Tag Archives: Chair’s Message

Chair’s Message (Spring 2019)

Rachel Dwyer
Ohio State State University
2019 Spring, Vol. 32, No 2

This spring has brought me occasions to reflect on mentoring and public engagement as a bedrock of our activities as scholars and, when done well, a source of great meaning, connection, and fulfillment. One of those occasions has been the energy around mentoring in the Section. I’m proud to be part of the Community and Urban Sociology tradition of strong mentoring. We have several initiatives this spring that reflect and build on this tradition. Recently, a call went out to continue our highly successful mentoring meetings, initiated two years ago. We encourage senior volunteers to mentor junior scholars at the upcoming ASA meeting in New York, and we encourage all junior scholars interested in making mentoring connections to sign up to be matched with a more senior scholar. We are planning mentoring activities at the preconference, with more information to come this summer.

We are also proposing an amendment to our bylaws to create a formal “Mentoring Committee,” in order to further support and develop the work of the section. This proposal was developed under Chair Miriam Greenberg’s term, and as a result of research done by the Membership committee and an ad hoc Mentorship committee. The proposal to put the bylaws on the ballot was approved by the 2017-2018 Section Council and at the 2018 section business meeting at the ASA. I encourage all members to vote yes to the bylaw amendment to create a Mentoring Committee to continue to build on the energy and commitment to mentoring in our section. This initiative supports our current members, draws in new members as a major recognized benefit of this section, and builds community by connecting members to each other.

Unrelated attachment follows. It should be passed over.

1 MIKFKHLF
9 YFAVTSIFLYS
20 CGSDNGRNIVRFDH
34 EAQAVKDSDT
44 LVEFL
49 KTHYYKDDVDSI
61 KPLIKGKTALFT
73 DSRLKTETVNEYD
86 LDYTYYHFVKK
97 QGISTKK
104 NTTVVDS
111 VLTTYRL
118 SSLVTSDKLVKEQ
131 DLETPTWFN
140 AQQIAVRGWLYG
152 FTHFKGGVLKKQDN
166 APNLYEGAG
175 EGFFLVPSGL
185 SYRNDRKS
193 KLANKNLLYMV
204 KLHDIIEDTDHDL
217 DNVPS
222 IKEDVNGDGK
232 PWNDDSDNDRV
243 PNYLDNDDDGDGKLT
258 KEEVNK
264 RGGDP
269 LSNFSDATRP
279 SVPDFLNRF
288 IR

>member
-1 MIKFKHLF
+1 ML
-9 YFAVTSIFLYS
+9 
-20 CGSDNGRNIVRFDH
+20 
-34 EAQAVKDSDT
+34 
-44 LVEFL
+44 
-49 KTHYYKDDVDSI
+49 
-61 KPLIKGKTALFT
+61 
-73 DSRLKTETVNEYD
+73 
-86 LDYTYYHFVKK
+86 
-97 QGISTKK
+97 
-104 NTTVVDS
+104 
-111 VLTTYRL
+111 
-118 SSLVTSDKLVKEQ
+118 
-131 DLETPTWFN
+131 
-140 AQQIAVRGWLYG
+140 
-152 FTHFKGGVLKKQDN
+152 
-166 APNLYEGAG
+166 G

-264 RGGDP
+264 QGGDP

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Chair’s Message (Winter 2019)

Rachel Dwyer
Ohio State State University
CUSS Newsletter, 2019 Winter, Vol 32, No 1

Autumn 2018 has brought sobering reminders of the power of community, for good, but also for terror, for bringing people together, but also for erecting walls. In the worst cases, communities of hate encourage the vile impulses of oppressing and excluding any defined as “other”, even to the point of mass violence. Communities of hate all too often get goaded on and strengthened by powerful and cynical interests in the service of their own pedestrian wills toward greed and power. At the same time, our highest hopes of social inclusion and human flourishing arise out of strong and diverse communities that foster openness, connection, learning, and tolerance.

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Chair’s Message

Miriam Greenberg
UC Santa Cruz
CUSS Newsletter, Summer 2018, Vol 30, No 3

I am excited to see many of you in Philadelphia at our upcoming CUSS panels, business meeting, reception and related sessions and events.  Given the fraught state of our nation, its cities and communities, I find myself thinking more and more that the work we in CUSS do —as researchers and writers, teachers and mentors, citizens of academic departments and sections, and publicly engaged scholars— has never been more vital.  Core CUSS concerns intersect with and illuminate so many of the most contested issues of the day: immigration and citizenship, race and socio-spatial inequality, culture and representation, urbanization and the environment, social movements and the right to city.  Through our conversations about this work at our panels, gatherings, and mentorship meetings, we elevate modes of discourse—critical inquiry, collective support, and engaging across difference—that seem increasingly anathema to those in power, here and around the world.  And where better than the City of Brotherly Love to come together and have these conversations; collectively interrogate our current conjuncture, its history and possible futures; and celebrate and enliven the work and vision of our section?

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